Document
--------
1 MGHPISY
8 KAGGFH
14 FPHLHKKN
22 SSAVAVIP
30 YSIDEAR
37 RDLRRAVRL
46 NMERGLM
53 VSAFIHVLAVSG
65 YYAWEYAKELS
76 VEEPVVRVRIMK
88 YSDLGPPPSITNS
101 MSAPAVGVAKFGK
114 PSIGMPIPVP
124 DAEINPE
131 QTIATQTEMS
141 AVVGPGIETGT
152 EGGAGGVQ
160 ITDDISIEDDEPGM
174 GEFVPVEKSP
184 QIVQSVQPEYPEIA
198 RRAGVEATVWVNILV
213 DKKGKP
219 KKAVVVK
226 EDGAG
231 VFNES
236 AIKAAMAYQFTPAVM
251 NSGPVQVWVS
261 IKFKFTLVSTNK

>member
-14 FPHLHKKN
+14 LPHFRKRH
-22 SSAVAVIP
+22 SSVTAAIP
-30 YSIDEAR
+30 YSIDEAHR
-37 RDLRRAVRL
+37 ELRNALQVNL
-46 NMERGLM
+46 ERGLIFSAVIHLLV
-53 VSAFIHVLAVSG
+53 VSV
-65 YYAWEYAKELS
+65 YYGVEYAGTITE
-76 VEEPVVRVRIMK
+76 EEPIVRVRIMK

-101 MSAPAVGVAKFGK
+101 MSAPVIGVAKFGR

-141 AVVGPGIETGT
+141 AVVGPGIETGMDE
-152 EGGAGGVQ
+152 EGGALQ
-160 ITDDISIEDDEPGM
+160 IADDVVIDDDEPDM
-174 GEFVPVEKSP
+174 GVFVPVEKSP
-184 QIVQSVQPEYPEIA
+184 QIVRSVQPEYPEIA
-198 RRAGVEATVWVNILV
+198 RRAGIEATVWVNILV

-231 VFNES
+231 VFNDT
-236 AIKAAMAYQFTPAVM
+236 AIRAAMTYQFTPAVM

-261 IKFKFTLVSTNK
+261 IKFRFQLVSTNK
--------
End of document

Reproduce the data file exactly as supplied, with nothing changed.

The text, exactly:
1 MGHPISY
8 KAGGFH
14 FPHLHKKN
22 SSAVAVIP
30 YSIDEAR
37 RDLRRAVRL
46 NMERGLM
53 VSAFIHVLAVSG
65 YYAWEYAKELS
76 VEEPVVRVRIMK
88 YSDLGPPPSITNS
101 MSAPAVGVAKFGK
114 PSIGMPIPVP
124 DAEINPE
131 QTIATQTEMS
141 AVVGPGIETGT
152 EGGAGGVQ
160 ITDDISIEDDEPGM
174 GEFVPVEKSP
184 QIVQSVQPEYPEIA
198 RRAGVEATVWVNILV
213 DKKGKP
219 KKAVVVK
226 EDGAG
231 VFNES
236 AIKAAMAYQFTPAVM
251 NSGPVQVWVS
261 IKFKFTLVSTNK

>member
-14 FPHLHKKN
+14 LPHFRKRH
-22 SSAVAVIP
+22 SSVTAAIP
-30 YSIDEAR
+30 YSIDEAHR
-37 RDLRRAVRL
+37 ELRNALQVNL
-46 NMERGLM
+46 ERGLIFSAVIHLLV
-53 VSAFIHVLAVSG
+53 VSV
-65 YYAWEYAKELS
+65 YYGVEYAGTITE
-76 VEEPVVRVRIMK
+76 EEPIVRVRIMK

-101 MSAPAVGVAKFGK
+101 MSAPVIGVAKFGR

-141 AVVGPGIETGT
+141 AVVGPGIETGMDE
-152 EGGAGGVQ
+152 EGGALQ
-160 ITDDISIEDDEPGM
+160 IADDVVIDDDEPDM
-174 GEFVPVEKSP
+174 GVFVPVEKSP
-184 QIVQSVQPEYPEIA
+184 QIVRSVQPEYPEIA
-198 RRAGVEATVWVNILV
+198 RRAGIEATVWVNILV

-231 VFNES
+231 VFNDT
-236 AIKAAMAYQFTPAVM
+236 AIRAAMTYQFTPAVM

-261 IKFKFTLVSTNK
+261 IKFRFQLVSTNK